Thursday, October 1, 2015

Nikon Cameras in Fall 2015

It's October the 1st today. Pretty soon we'll all be in shopping fever - Black Friday and Christmas are just around the corner, or so ads and marketing will want us to believe. Let's take a look at the situation, so that you can be prepared, informed, and know what you want or need* when it comes to cameras or lenses.

*These are two very different things.

Things are quite slow in regard to upcoming cameras (in terms of rumors). Basically, there is the Nikon D5 coming and that's it. The long-awaited D400 is not yet here (and, alas, maybe never), nor do we have any smaller DX cameras coming.

The D80 was much better than the D70. The D90 was even better, and the D7000 even better. But after that, something happened...

The first thing you need to ask yourself is this:
What would a Nikon D3500, a D5600, or a D7300 look like? In which way would it be different than the D3300, the D5500, or the D7200 respectively?

Exactly. Almost certainly the same 24MP DX sensor (or a very similar one), perhaps tweaked a bit to give a tiny bit better JPEGs. Maybe half an fps more, maybe one extra scene mode, some WiFi thingie, some other meaningless special effect, and that's it.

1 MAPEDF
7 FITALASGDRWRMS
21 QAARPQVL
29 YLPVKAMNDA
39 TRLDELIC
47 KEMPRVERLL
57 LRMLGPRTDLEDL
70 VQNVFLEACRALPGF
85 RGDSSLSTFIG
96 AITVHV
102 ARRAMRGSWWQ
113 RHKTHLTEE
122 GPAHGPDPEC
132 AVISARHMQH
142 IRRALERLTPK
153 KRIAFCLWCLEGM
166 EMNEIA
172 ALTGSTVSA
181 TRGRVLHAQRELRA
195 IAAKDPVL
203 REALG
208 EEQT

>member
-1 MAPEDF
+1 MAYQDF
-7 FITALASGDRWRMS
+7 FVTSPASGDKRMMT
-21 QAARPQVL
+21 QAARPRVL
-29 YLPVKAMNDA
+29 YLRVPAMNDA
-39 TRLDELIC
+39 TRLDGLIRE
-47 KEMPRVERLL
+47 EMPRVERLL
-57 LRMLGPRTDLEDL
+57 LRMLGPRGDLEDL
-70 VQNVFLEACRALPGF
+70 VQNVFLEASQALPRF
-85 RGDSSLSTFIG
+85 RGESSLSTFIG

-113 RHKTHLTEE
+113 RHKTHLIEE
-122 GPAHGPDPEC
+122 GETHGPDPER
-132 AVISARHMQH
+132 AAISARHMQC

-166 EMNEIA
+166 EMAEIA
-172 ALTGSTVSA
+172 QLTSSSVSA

Consider these upgrades:
D80> D90> D7000> D7100> D7200
D3000> D3100> D3200> D3300
D5000> D5100> D5200> D5300> D5500

(or, if you want to examine things on the top of the heap):
D1x> D2x > D3(x)> D4

Do you see the pattern here? Every newer upgrade was less groundbreaking than the previous one. Indeed, I challenge you to find one (1) photographically meaningful improvement between, say, the D3300 and the D3200, or the D5500 and the D5300.

Which brings us back to the situation today. It's very probable (in fact it is virtually certain), that we'll get a Nikon D3500 or a D5600 sometime soon. The real question you should be asking yourself, then, is this: who cares?

If your photography leaves you in some way unsatisfied, you must first identify the problem. You (the user/photographer) are the culprit in 95% of the occasions. This has nothing to do with ability or experience, by the way; it's the case for all of us. This is good news, however! You can fix it for free. No new camera, no new lenses. Just work with your dissatisfaction. If you don't like your low light photos, the answer is not a camera with an ISO of 102.400. I'm using the D3200 with the kit lens in any light and I have no issues. If I did, I'd use a faster lens - like the cheap and excellent Nikkor AFS 35mm f/1.8

To sum this up: if you need a new camera, chances are you will be disappointed. Only a D400 (a D7200 in a D300-style body; or a D300 with a modern 24MP sensor) would be a camera I'd consider right now. Unless Nikon surprises us with something truly revolutionary in terms of making photos (which I sadly doubt), a D5500 is not really that different than a D5300, and so on.

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